|Should you go?|
|Time spent||88 minutes|
|Best thing I saw or learned||My favorite picture in Fotografiska’s hip hop show is this iconic 1998 shot of Missy Elliott by Christian Witkin. It hits that perfect balance between posed and spontaneous, and she comes across as confident as hell.
At some point I’ll write a story about the superlative museums of New York. I don’t mean the best, but things like the smallest, the quirkiest, (which may well be one and the same), the oldest and so on. Fotografiska, a museum focused on photography, earns an unexpected superlative: It is the darkest museum I have visited in all of New York. I saw two different exhibitions there and both were lit very similarly: spotlights on photographs (and other work) in otherwise deep gloom.
It’s dramatic and unexpected — and a refreshing change to visit a museum where it’s actively challenging to take a selfie — or to take pictures for a museum review. But what else do I think about it?
A Snapshot of Fotografiska
Early in this project, I defined museums as non-profit organizations, thereby deliberately excluding museum-in-name-only experiential entertainment zones like the Museum of Ice Cream. I have been on the fence about Fotografiska since it opened in 2019.
Fotografiska is a mini museum empire, with outposts in Stockholm, Berlin, Shanghai, Miami, and Tallinn in addition to New York. It self-describes as “a destination to discover world-class photography, eclectic programming, elevated dining and surprising new perspectives,” and I’m pretty sure they’re in it to make money. And yet it also does use the m-word, and serious publications write about its shows. So into the darkness I plunged.
Fotografiska’s New York outpost occupies a landmark 1800s Renaissance Revival, former church mission house on Park Avenue South. The building’s interior was thoroughly transformed to house several floors of windowless gallery space and one of the fanciest restaurants at a New York museum, in keeping with the “elevated dining” part of the mandate.
Hip Hop Hooray
The main show at Fotografiska when I visited celebrated the photography of hip hop, which is turning 50 years old this year. (Exact birthdate: August 11, 1973.) The show was organized into five zones: an origins section, three geographic sections (East Coast, West Coast, and Southern, naturally), and a “hip hop today” closer. While breezy, hagiographic wall text introduced each section, there wasn’t a lot beyond that, and I really wanted more exposition.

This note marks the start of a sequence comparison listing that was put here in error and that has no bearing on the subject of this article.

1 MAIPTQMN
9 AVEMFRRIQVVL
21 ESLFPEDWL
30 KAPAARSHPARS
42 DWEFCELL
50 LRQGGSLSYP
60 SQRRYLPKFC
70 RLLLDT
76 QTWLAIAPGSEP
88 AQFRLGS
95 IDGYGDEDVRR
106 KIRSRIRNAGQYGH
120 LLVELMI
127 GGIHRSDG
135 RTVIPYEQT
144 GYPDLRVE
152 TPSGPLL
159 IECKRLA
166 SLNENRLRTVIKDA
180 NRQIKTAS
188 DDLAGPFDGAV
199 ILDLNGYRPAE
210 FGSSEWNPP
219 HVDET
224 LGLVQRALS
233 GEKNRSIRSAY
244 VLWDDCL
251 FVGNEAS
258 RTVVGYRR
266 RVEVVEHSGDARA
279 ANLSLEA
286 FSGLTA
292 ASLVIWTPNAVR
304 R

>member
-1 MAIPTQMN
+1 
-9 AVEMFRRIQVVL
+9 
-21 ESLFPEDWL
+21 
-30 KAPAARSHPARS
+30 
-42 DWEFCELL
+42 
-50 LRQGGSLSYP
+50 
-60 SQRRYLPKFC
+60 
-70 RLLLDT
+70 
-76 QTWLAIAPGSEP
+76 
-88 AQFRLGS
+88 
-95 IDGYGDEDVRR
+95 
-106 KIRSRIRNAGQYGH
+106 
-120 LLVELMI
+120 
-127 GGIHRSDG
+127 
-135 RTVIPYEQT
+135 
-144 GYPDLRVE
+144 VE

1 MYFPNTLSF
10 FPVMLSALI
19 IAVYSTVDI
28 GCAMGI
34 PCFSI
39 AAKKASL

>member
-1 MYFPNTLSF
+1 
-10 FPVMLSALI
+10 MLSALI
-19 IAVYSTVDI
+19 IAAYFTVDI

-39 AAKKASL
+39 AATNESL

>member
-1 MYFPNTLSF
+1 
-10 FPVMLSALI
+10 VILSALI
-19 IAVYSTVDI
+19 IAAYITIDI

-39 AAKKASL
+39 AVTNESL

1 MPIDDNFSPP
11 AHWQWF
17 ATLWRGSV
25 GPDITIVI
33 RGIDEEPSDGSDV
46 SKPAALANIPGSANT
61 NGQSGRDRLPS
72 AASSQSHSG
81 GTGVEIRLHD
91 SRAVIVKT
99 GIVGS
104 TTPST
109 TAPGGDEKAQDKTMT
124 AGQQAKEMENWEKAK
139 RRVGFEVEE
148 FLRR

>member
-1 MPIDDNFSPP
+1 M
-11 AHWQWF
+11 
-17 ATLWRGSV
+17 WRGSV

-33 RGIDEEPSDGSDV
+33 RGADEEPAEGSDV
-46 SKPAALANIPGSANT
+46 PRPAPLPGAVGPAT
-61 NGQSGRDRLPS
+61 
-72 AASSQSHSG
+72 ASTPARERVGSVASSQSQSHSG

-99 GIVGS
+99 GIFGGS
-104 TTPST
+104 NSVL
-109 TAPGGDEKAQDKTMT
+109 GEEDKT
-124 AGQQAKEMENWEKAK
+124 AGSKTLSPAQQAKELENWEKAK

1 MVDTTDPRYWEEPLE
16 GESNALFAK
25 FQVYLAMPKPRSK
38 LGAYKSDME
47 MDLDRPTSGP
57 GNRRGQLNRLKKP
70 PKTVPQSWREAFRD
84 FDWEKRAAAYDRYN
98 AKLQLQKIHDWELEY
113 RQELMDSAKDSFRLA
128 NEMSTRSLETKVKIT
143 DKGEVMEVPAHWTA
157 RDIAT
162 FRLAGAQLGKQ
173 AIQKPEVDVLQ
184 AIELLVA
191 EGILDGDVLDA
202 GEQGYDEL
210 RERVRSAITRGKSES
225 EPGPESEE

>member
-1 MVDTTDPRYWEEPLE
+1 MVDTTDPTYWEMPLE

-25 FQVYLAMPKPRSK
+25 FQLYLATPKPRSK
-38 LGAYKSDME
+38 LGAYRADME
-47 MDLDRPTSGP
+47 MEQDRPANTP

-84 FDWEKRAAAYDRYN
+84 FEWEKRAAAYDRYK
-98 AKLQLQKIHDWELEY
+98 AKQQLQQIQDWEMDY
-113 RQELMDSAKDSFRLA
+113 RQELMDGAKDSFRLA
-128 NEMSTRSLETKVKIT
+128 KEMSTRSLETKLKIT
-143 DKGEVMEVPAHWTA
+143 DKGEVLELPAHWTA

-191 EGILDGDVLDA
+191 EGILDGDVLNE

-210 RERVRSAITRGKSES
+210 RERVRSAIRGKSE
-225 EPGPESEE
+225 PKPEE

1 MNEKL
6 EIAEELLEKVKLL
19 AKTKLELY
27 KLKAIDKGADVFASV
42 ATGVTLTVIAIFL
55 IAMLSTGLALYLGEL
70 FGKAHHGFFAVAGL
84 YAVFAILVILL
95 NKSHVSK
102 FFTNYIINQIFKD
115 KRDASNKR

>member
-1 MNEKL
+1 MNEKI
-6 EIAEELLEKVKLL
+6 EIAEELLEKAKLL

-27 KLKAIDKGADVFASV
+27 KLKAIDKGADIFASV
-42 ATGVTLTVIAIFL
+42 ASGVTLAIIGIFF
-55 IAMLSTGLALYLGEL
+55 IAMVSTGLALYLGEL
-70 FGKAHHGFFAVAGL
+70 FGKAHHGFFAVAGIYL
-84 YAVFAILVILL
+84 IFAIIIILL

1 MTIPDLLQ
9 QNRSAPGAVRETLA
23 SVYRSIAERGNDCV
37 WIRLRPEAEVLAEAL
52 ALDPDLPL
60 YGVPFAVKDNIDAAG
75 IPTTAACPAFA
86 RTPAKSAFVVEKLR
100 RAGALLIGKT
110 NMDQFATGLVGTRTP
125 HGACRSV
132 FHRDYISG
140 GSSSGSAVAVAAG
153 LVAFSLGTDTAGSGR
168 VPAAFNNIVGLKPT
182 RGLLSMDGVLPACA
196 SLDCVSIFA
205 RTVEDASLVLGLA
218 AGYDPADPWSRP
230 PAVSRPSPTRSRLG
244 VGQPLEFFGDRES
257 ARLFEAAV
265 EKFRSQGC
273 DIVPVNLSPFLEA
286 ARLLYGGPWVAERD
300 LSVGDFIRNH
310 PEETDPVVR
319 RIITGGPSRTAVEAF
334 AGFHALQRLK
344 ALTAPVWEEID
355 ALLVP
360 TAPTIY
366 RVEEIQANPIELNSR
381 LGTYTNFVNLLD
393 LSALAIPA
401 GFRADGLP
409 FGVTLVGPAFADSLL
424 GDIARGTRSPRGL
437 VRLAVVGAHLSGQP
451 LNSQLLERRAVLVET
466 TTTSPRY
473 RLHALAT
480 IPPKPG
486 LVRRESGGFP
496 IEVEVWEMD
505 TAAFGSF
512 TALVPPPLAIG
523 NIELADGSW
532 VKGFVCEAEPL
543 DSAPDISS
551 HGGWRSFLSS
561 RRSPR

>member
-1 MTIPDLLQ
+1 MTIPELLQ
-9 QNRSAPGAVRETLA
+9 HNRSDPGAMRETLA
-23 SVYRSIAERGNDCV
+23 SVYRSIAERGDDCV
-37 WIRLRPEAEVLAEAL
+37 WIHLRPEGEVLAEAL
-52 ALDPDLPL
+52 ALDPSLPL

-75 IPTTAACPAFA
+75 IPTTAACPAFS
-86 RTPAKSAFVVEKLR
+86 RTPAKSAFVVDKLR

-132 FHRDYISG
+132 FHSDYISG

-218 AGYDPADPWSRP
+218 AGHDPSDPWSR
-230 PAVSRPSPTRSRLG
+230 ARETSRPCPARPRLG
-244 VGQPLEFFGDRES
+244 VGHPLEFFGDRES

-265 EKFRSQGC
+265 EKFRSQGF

Each photo did have a label identifying the photographer, the subject and date. Sometimes — too rarely — those labels also said something about the context of a photo, the when and why it was taken, which was a treat. Despite this, beyond identifying them by name the exhibition said nothing about the photographers of hip hop. It felt like a miss that a show in a museum of photography failed to focus on the artists behind the camera as well as those in front of it.
There’s a great Vice article that interviewed three of the photographers featured in this exhibition about how they created specific images, including Christian Witkin on the one of Missy Elliott. It’s a big failing to me that those stories weren’t told as part of the show.
Even the title of the exhibition: “Hip Hop: Conscious/Unconscious” promised something that Fotografiska didn’t deliver. I’d love to have learned more about the process of imagemaking; how much of each of these pictures were “unconscious” capturing of moments versus consciously constructed images. I left feeling I’d seen a bunch of fantastic photos. And that was it.
Second best thing I saw or learned at Fotografiska: Madonna and the Beastie Boys played Radio City Music Hall on June 6, 1985, almost exactly 38 years (and a handful of days) before I wrote this. I have no further comment on that, except: cool photo (by John Cheuse).
Sound and Fury
The second show at Fotografiska also disappointed. Titled “Listen Until You Hear,” I was intrigued by the cognitive dissonance of a photography show attempting to address to an aural phenomenon. However, that’s not what this was. Although all six contemporary artists in the exhibition included photography as part of their practices, much of the show featured videos and sculpture, which feels like cheating. It tried to coin”visual listening” but I’m unconvinced that’s a thing.
I can imagine a great museum show about hearing and listening. The Rubin Museum pulled one off a few years ago. But this wasn’t it.
Should You Visit Fotografiska?
It’s hard to recommend Fotografiska as a museum. It’s very sceney and very cool. It has a distinct downtown vibe. And a museum of photography that’s so dark you can’t take good pictures there has an irony that I admire.
However, both of the exhibitions I saw there felt like they were just for fun. And, particularly given the price of admission, that’s not enough to justify a visit.
If you like photography, there are several better museums in New York City. The International Center of Photography and the Aperture Foundation (currently closed because it’s moving) are both better, as well as much cheaper. The delightful Alice Austen House in Staten Island is also great if you like early street photography.
|Address||281 Park Avenue South, Manhattan|
|Cost||General Admission: $30|
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